Professor Meredith Hastings discussed Providence air quality and the Breathe Providence project with the Providence Journal. Breathe Providence has set out to address what its researchers see as a gap in air quality data by investing in a network of measuring instruments that they hope will yield more detailed information that reflects a person’s actual exposure to ozone and other pollutants.
Three members of IBES faculty will join Director Kim Cobb and Director of Undergraduate Studies Dawn King to form an expanded IBES Leadership Team, as outlined in the Institute’s 2023-2028 Strategic Plan. Dan Ibarra, Assistant Professor in IBES and DEEPS, has been appointed Director of Diversity, Equity, and Inclusion. He sees his new role as having two aspects: promoting inclusivity within IBES and working to diversify environmental science as a whole.
Assistant Professor of Practice Seda Şalap-Ayça has been selected as a Sheridan Junior Faculty Teaching Fellow. The Fellows program is a yearlong, cohort-based learning community that provides the opportunity for a small group of junior faculty from across the disciplines to come together to reflect upon and discuss their teaching and their students’ learning with Sheridan staff. "As an early career faculty," said Şalap-Ayça, "I strongly believe that this fellowship experience will help me to improve my pedagogic knowledge, collaborate with teaching-related projects, and more importantly apply what I learned in my courses and share with the teaching community."
In a recent episode of The Agenda, Juliet Mann speaks to James Head, Professor of Geological Sciences at Brown University, who helped select landing sites for the Apollo moon program, and Xu Yansong, Director-General of the Asia-Pacific Space Cooperation Program.
As part of an annual excursion geared toward incoming graduate students in Brown’s Department of Earth, Environmental and Planetary Sciences, about 20 students joined Brown faculty on a Save the Bay tour.
Brown University is getting ready for the Fall Semester and the new academic year, and everyone in DEEPS is looking forward to welcoming new colleagues, starting new projects, and more opportunities for growth. We asked a number of the DEEPS community to highlight what they were looking forward to this Fall, and this is what they had to say:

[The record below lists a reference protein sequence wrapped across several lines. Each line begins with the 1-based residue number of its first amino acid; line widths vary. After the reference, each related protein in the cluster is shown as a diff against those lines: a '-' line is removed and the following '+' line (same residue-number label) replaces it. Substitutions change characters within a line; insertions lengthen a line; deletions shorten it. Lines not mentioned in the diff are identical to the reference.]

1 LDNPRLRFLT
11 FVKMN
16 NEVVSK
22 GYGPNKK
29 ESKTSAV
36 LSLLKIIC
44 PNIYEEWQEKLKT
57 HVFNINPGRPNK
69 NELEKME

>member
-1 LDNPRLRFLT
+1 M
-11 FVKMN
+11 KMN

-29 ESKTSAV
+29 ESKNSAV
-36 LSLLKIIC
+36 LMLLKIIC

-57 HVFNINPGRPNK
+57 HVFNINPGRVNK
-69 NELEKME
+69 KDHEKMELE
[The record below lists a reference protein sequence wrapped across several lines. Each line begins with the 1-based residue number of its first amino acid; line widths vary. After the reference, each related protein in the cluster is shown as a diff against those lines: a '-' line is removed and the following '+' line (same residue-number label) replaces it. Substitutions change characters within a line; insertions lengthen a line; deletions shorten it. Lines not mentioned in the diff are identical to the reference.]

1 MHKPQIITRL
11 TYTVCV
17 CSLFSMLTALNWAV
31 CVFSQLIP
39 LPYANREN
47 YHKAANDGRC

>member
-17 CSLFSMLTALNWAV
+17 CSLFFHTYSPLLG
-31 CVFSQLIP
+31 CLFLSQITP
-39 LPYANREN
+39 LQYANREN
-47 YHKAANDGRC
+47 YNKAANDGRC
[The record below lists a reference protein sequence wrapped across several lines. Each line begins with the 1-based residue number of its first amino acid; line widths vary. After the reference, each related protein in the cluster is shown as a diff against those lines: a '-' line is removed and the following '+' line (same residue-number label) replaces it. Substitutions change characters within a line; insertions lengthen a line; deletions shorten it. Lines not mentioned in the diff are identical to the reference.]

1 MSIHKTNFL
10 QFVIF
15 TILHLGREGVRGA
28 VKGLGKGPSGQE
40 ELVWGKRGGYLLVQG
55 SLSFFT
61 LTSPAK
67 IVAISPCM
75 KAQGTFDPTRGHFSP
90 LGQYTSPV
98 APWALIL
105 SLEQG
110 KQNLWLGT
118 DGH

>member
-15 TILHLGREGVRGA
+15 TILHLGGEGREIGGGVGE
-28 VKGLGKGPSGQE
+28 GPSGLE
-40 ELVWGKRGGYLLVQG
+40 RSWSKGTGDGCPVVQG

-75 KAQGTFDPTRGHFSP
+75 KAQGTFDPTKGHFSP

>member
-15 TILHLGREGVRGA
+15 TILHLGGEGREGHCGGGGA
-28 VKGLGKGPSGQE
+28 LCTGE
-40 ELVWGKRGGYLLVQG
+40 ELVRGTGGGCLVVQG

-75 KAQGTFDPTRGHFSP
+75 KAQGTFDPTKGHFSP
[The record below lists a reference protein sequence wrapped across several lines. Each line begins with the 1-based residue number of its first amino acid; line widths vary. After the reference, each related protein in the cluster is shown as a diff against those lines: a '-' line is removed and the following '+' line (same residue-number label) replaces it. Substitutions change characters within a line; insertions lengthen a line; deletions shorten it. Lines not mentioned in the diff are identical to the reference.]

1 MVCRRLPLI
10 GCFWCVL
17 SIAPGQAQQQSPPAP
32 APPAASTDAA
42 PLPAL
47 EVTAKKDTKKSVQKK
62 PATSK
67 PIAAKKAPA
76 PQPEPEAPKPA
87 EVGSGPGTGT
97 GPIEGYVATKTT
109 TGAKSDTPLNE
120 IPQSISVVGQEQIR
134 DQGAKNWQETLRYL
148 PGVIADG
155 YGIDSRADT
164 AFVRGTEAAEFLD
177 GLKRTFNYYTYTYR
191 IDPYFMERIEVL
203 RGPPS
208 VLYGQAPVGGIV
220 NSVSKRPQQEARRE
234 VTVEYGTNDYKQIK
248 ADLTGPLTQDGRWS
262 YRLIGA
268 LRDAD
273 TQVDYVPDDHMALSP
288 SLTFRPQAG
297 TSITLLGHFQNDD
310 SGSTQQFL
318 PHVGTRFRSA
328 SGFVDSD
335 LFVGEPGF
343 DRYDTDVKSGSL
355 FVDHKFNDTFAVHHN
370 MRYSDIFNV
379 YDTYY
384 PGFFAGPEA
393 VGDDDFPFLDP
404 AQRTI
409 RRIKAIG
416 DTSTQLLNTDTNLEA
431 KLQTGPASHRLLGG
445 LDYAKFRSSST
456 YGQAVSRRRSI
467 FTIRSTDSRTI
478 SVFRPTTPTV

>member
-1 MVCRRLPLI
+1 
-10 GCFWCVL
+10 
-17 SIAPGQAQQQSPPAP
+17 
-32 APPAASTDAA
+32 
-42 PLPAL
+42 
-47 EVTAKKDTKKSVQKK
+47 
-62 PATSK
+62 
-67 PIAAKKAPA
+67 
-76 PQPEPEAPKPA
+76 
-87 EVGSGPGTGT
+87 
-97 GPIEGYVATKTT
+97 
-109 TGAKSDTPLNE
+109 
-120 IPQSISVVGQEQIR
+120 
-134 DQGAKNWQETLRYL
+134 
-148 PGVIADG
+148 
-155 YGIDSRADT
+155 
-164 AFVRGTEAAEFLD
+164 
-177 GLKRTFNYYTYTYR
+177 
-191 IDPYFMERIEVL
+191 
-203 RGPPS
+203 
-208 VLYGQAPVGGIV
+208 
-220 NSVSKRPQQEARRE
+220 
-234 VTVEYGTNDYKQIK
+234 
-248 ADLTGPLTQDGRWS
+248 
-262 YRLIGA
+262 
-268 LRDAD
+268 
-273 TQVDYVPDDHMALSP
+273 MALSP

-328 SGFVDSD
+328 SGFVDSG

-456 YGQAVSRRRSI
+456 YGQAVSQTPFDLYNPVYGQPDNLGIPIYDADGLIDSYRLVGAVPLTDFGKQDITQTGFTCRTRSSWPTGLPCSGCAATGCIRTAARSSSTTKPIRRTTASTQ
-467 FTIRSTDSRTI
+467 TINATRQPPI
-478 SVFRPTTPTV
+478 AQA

The SBB Research Group Foundation named Michelle Vong a recipient of its STEM scholarship. Michelle Vong, a junior, studies environmental science at Brown University. Vong recently interned at Colgate-Palmolive to design and deliver zero plastic waste solutions for their products.
SBUDNIC, built by an academically diverse team of students, was confirmed to have successfully reentered Earth’s atmosphere in August, demonstrating a practical, low-cost method to cut down on space debris.
The ancient glaciers hint at an Archaean Earth that may have looked similar in some ways to our own time. Assistant Professor Dan Ibarra commented on the researchers' work, saying that the Pongola oxygen-18 values “would be some of the highest elevations [found on Earth today] like Tibet or the peaks of the Rocky Mountains."
“The oceans do a lot of the work in reducing the level of warming,” DEEPS Professor Baylor Fox-Kemper told CNBC. “Over 90 percent of the excess energy on earth due to climate change is found in warmer oceans, some of it in surface oceans and some at depth.”
Associate Professor Victor Tsai has published a new article in GeoScienceWorld's Seismological Research Letters about the challenges with available Earth imaging techniques, and explores opportunities for improvement.
A new technique for measuring past topography shows the Himalayas were more than halfway to their summit before a continental collision made them the highest range in the world. “Experts have long thought that it takes a massive tectonic collision, on the order of continent-to-continent scale, to produce the sort of uplift required to produce Himalaya-scale elevations,” said DEEPS Assistant Professor Daniel Ibarra. “This study disproves that and sends the field in some interesting new directions.”
The project, supported by the National Science Foundation, will focus on creating a set of tools and convening experts to address climate change related challenges faced by communities along the New England coast.
From lake sediments to post-fire landscapes, many DEEPS undergraduate students are engaged in groundbreaking research throughout the summer break. We are proud to showcase some of these research projects with this photo series.